“Chris, wake up! The whole road is on fire outside!”
I wake up around 7:30 p.m. to the sounds of people banging doors and an eerie firey glow outside the window.
For a minute I didn’t realize where I was, or what the eerie glow was. I wipe the window clean of fog and dirt, and realize the street parade has begun (and without us)!
We quickly get out of the hostel and into the freezing December evening as I try to shake off my jet lag induced zombie state migraine (“Crap, forgot the pain meds!”).
As a bagpipe band named Pipe Band (for real!) play the Scottish anthem and pass by, we join the crowd since it seems that in order to be cool, one must walk with the crowd, even if you don’t know where they’re all going. Now all we need were torches. Everyone had torches, the kind where you could use them as batons, and swing around at people. Even little inattentive children were waving them around, except two kids from LA.
Not to be disappointed, we find two kids without their parents, and steal their torches. No, really, we asked the parents to borrow their kids’ torches for a photo op. We arrive on top of Carlton Hill, where giant straw effigies and viking boats are set up (to be lit of course), but not before the infamous choke point alley of fire and doom. Never at one point did I feel threatened or endangered with the torch flinging kids until we got to this part. I was wrong to feel so safe.
Imagine a regular sized two lane road the width of a typical driveway/garage, and 100,000 people trying to get through it. Singed hair never smelled as horrible as that night, as it combined with all the horrible black smoke these torch sticks were emitting. We barely escape this corridor of death and reach the top of the hill to watch the Viking clad men light up the boats and effigies and end it all with an up close fireworks show. Not bad, considering this was the first night.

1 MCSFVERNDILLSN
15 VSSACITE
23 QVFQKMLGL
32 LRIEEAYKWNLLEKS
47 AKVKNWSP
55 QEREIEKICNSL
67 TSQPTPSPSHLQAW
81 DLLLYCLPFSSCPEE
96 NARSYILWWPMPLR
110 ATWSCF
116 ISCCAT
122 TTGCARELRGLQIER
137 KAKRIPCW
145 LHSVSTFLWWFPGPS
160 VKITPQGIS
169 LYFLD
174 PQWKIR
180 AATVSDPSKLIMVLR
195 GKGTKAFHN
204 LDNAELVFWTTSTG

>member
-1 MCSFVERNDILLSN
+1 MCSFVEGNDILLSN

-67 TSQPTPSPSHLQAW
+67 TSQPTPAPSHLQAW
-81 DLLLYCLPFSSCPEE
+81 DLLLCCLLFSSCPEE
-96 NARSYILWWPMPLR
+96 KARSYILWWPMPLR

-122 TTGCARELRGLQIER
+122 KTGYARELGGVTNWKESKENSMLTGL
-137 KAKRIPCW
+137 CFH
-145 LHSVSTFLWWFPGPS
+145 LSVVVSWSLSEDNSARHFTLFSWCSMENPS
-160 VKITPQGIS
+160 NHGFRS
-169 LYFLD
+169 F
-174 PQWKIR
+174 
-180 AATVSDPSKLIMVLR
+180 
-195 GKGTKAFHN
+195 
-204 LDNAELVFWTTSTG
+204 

As Chris keeps repeating to everyone later on that night, really, “It was a glimmering sea of fire”.
We head back down to George Street to find some place to eat. We stumble onto a small crowd on the sidewalk as some oddly dressed people with funky vehicles straight out of a Lemony-Snicket movie pass by on the street.
“What the hell is going on?” Chris mutters it for me as we stood there amused and laughing at this strange spectacle (At this point in our sleep deprived states we really were a bit weirded out by this). We later find out they were out for a last minute rehearsal for tomorrow night’s street parade. With quite a bit of comic relief, we headed back to our rooms.
At this point I’m completely mind numbingly dead, so I conk out the second I hit the bed. A few hours into the early morning, I’m awakened to Chris talking to our new room mate. Chris, surprisingly, still has energy to burn (maybe I really should have drank my energy drink) and the new Aussie Kiwi roomie decides she wants to grab some pints with us. Did somebody say beer? I was down for that.
After a long trip down the six flights of stairs in our pj’s, we’re enjoying some good pints at Belushi’s.
I finally head back to bed at around 3 a.m. completely exhausted and slightly buzzed. I just remember that I forgot to eat tonight.
“Not bad, not bad at all”.
I doze off to the sound of bagpipes in my head. Zzz…
You might also like:
pages: 1 2